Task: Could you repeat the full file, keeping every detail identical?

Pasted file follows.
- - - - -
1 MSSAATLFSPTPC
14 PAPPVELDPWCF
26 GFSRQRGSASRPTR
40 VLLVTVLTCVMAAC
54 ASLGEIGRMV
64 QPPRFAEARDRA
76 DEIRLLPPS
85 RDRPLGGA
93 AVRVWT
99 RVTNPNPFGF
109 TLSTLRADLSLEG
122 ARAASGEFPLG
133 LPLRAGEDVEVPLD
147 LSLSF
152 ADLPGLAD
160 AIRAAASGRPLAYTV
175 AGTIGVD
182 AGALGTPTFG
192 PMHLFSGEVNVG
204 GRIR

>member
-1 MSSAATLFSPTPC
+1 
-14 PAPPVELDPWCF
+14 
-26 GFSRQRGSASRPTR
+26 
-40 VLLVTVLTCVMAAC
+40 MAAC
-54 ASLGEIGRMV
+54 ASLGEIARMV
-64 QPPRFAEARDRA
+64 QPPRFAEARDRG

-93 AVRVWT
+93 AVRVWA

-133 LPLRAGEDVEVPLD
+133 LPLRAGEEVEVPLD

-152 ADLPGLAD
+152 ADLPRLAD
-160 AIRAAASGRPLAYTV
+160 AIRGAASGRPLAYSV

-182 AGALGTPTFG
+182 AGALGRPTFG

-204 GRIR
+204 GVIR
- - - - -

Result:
1 MSSAATLFSPTPC
14 PAPPVELDPWCF
26 GFSRQRGSASRPTR
40 VLLVTVLTCVMAAC
54 ASLGEIGRMV
64 QPPRFAEARDRA
76 DEIRLLPPS
85 RDRPLGGA
93 AVRVWT
99 RVTNPNPFGF
109 TLSTLRADLSLEG
122 ARAASGEFPLG
133 LPLRAGEDVEVPLD
147 LSLSF
152 ADLPGLAD
160 AIRAAASGRPLAYTV
175 AGTIGVD
182 AGALGTPTFG
192 PMHLFSGEVNVG
204 GRIR

>member
-1 MSSAATLFSPTPC
+1 
-14 PAPPVELDPWCF
+14 
-26 GFSRQRGSASRPTR
+26 
-40 VLLVTVLTCVMAAC
+40 MAAC
-54 ASLGEIGRMV
+54 ASLGEIARMV
-64 QPPRFAEARDRA
+64 QPPRFAEARDRG

-93 AVRVWT
+93 AVRVWA

-133 LPLRAGEDVEVPLD
+133 LPLRAGEEVEVPLD

-152 ADLPGLAD
+152 ADLPRLAD
-160 AIRAAASGRPLAYTV
+160 AIRGAASGRPLAYSV

-182 AGALGTPTFG
+182 AGALGRPTFG

-204 GRIR
+204 GVIR